Following the discovery of a large badger sett at a redevelopment site in south Manchester, ERAP Ltd (Consultant Ecologists) provided practical guidance to ensure the welfare of badger was protected throughout the earthworks and all relevant wildlife legislation and planning requirements were complied with.
In late summer 2015, we obtained a Natural England licence to temporarily exclude the badger setts which would be affected by the earthworks, keeping open those which remained a safe distance from the proposals and associated works. The licensed works comprised the use of one-way gates, which is a standard exclusion technique.
This facilitated the earthworks and demolition to enable the new build. The temporarily excluded entrances were then uncovered in February 2016.
Monitoring surveys in spring 2016 have found the re-opened badger setts are back in active use. Typical signs of badger activity were present, including compacted earth and badger tracks, discarded bedding, and hairs found in the sett entrances.
This is great news and demonstrates that a carefully planned and successfully implemented mitigation strategy can ensure the protection of the welfare of badger whilst facilitating a development.
Here’s a couple of short videos of badger activity which was recorded by one of our camera traps.
Victoria has now registered three sites under the BLICL (see Blog entry in May 2015). In all instances the confirmation from Natural England that the site has been successfully registered was received within 10 working days of the application. This approach has facilitated the timely demolition of buildings and the less onerous paperwork involved has saved our clients a significant sum. Victoria has renewed her registration to use this licence in 2016.
We welcome Dr Nicola Wallbank to our ecologist team. After graduating with a First Class B.Sc. Honours degree in Wildlife and Practical Conservation from the University of Salford in 2008, Nicola went on to conduct a four year research project investigating the impacts of climate and socio-economic change on ecosystem services of urban amenity greenspaces. Since the successful completion of her Ph.D. Nicola has worked in environmental consultancy conducting habitat and protected species surveys, compiling, interpreting and reporting survey data as well as acting as Ecological Clerk of Works (ECoW).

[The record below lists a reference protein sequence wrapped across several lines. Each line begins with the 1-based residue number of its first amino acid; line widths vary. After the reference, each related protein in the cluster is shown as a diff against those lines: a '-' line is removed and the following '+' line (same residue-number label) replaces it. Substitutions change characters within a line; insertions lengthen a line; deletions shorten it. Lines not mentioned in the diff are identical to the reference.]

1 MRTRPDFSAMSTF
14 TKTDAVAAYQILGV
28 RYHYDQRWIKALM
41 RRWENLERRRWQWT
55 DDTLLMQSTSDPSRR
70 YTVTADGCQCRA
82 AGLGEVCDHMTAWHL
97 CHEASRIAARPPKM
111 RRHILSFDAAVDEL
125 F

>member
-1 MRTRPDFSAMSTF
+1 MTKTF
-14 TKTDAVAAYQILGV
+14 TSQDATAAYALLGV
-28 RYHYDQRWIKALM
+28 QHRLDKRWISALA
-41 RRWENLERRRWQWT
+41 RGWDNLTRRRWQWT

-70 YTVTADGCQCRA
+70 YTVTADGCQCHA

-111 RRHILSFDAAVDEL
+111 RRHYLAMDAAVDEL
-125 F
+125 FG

Nicola has settled in well and is getting involved with all aspects of our work.
Brian, Amy, Chris and Carol attended the CIEEM course entitled ‘Barn Owl: Surveying and Reporting’ in May. The course entailed examining known Barn Owl roosting and nest sites. Assessing the value of different habitats for their value as habitats for hunting Barn Owl and the process to be applied when mitigation for Barn Owl is required. All reported the course to be very informative and they are looking forward to the opportunity to apply the knowledge gained.
Our Principal Ecologist, Victoria Burrows, met the criteria, has the relevant experience, attended the training event and completed the assessment to become one of a small number of ‘Registered Consultants’ able to apply the new Natural England Bat Low Impact Class Licence (BLICL).
The BLICL aims to facilitate a more streamlined means of permitting works (i.e. demolition, re-roofing, renovation etc.) affecting certain bat roosts i.e. those of low conservation status for common species.
This Class Licence approach aims to reduce the burden on both the developer / house owner and on Natural England for a significant number of low impact type cases, by reducing the application paper work, scrutiny of the three tests prior to a licence being granted and speed in which a licence decision will be determined. It also enables a more proportionate approach to licensing to be taken for certain case types.